Tax Court litigation arose in Los Angeles County, California which surprised my client who currently conducts his business in West Los Angeles. The IRS issued a Notice of Deficiency (the so-called “90 day letter”) disallowing business expenses my client knew were legitimate. The earlier IRS audit claimed my client was engaged in a hobby and hobby losses are not deductible. Through his accountant, my client retained me as his tax attorney to fight the IRS to contest the proposed income tax, penalty and interest assessment.
My client sold his former business in Orange County years before he began a new phase of his career when we met. My client’s new business was to seek out ideas in the technology field for the purpose of identifying exploitable opportunities around which he could assemble a team of experts to build another going-concern to deploy to the public and later sell at a profit.
To uncover profitable business opportunities and as one of several methods methodically employed, my client did what other early-stage investors did by forming a private equity firm specializing in advising, investing in and acquiring middle market companies. The private equity firm was a sole proprietorship and not an entity in California such as an LLC, partnership, subchapter C or S corporation.
He looked for opportunity in corporate divestitures, succession planning of family-owned businesses, entrepreneurial exits and restructurings of public and private entities. He sought to make investments or acquisitions providing them with control so as to be able to drive a business in the manner he thought would have been in the interest of making a profit. He focused on continually building value in his companies by partnering with strong management teams, adding experienced leadership and developing growth strategies.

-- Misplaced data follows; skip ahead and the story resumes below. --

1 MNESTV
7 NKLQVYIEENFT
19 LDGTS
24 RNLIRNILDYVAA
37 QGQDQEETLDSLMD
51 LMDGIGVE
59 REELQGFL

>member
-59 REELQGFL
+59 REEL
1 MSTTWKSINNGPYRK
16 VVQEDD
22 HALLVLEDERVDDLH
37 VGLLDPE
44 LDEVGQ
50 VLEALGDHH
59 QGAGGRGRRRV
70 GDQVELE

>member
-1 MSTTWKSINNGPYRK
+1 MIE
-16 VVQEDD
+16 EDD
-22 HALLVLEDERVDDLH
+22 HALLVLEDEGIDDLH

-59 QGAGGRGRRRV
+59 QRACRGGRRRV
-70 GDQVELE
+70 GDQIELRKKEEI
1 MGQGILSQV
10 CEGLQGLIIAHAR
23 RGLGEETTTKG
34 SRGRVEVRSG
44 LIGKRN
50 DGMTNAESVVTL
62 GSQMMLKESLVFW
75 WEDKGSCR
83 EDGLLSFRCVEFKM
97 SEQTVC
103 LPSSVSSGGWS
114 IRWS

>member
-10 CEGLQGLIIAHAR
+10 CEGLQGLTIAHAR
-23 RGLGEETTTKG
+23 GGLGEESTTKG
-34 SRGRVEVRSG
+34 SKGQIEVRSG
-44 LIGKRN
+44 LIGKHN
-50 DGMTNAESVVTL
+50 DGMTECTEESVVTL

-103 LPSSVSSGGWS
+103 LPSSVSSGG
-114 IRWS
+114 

My client, the taxpayer, did this for five years before we met but he never made a profit during any of those years. Consequently, the IRS asserted his activities were a hobby and the expenses he incurred were disallowed for all five years.
People prefer to make a living doing something they like. A hobby is an activity for which you do not expect to make a profit. The IRS claims that if you do not carry on your business or investment activity to make a profit, you cannot use a loss from the activity to offset other income. Activities you do as a hobby, or mainly for sport or recreation, are often not entered into for profit.
In determining if my client’s activity was engaged in for profit, nine factors must be reviewed although not every factor is relevant.
The time and effort you put into the activity indicate you intend to make it profitable
You were successful in making a profit in similar activities in the past
Your losses are due to circumstances beyond your control (or are normal in the start-up phase of your type of business)
You change your methods of operation in an attempt to improve profitability
You depend on income from the activity for your livelihood
The activity makes a profit in some years, and the amount of profit it makes
You can expect to make a future profit from the appreciation of the assets used in the activity
You carry on the activity in a business-like manner
You, or your advisors, have the knowledge needed to carry on the activity as a successful business
The limit on not-for-profit losses applies to individuals, partnerships, estates trusts, and S corporations. It does not apply to corporations other than S corporations. My client operated as a sole proprietorship.
For details about not-for-profit activities, refer to Publication 535, Business Expenses.
The Tax Court Petition we prepared demonstrated that my client satisfied all nine tests and we provided plenty of examples.
We won. The IRS conceded all of the issues for each of the years involved and did not go forward with its proposed income tax assessment.
To speak with a qualified tax attorney about a tax controversy, call Mitchell A. Port at (310) 559-5259.